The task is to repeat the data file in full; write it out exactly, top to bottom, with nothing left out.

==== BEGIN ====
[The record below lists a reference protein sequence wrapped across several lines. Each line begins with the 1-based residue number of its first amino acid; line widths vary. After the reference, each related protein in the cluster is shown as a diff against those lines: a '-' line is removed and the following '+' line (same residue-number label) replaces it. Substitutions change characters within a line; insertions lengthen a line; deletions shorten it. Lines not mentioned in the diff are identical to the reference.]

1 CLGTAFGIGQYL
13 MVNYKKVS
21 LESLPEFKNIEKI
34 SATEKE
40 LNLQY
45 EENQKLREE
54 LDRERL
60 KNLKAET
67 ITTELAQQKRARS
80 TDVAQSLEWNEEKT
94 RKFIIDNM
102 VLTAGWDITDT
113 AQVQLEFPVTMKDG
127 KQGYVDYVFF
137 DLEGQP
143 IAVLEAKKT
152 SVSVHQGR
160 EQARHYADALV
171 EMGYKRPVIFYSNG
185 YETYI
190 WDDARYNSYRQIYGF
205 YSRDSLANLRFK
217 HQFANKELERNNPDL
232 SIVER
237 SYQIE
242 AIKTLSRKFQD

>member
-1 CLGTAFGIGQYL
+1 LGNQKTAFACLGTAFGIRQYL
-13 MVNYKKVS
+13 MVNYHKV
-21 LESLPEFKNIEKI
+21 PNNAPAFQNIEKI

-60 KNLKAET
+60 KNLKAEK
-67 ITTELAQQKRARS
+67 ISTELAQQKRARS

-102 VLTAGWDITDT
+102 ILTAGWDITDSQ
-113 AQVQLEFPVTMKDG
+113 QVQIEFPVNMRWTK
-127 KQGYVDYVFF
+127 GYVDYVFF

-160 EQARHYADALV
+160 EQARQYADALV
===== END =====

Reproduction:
[The record below lists a reference protein sequence wrapped across several lines. Each line begins with the 1-based residue number of its first amino acid; line widths vary. After the reference, each related protein in the cluster is shown as a diff against those lines: a '-' line is removed and the following '+' line (same residue-number label) replaces it. Substitutions change characters within a line; insertions lengthen a line; deletions shorten it. Lines not mentioned in the diff are identical to the reference.]

1 CLGTAFGIGQYL
13 MVNYKKVS
21 LESLPEFKNIEKI
34 SATEKE
40 LNLQY
45 EENQKLREE
54 LDRERL
60 KNLKAET
67 ITTELAQQKRARS
80 TDVAQSLEWNEEKT
94 RKFIIDNM
102 VLTAGWDITDT
113 AQVQLEFPVTMKDG
127 KQGYVDYVFF
137 DLEGQP
143 IAVLEAKKT
152 SVSVHQGR
160 EQARHYADALV
171 EMGYKRPVIFYSNG
185 YETYI
190 WDDARYNSYRQIYGF
205 YSRDSLANLRFK
217 HQFANKELERNNPDL
232 SIVER
237 SYQIE
242 AIKTLSRKFQD

>member
-1 CLGTAFGIGQYL
+1 LGNQKTAFACLGTAFGIRQYL
-13 MVNYKKVS
+13 MVNYHKV
-21 LESLPEFKNIEKI
+21 PNNAPAFQNIEKI

-60 KNLKAET
+60 KNLKAEK
-67 ITTELAQQKRARS
+67 ISTELAQQKRARS

-102 VLTAGWDITDT
+102 ILTAGWDITDSQ
-113 AQVQLEFPVTMKDG
+113 QVQIEFPVNMRWTK
-127 KQGYVDYVFF
+127 GYVDYVFF

-160 EQARHYADALV
+160 EQARQYADALV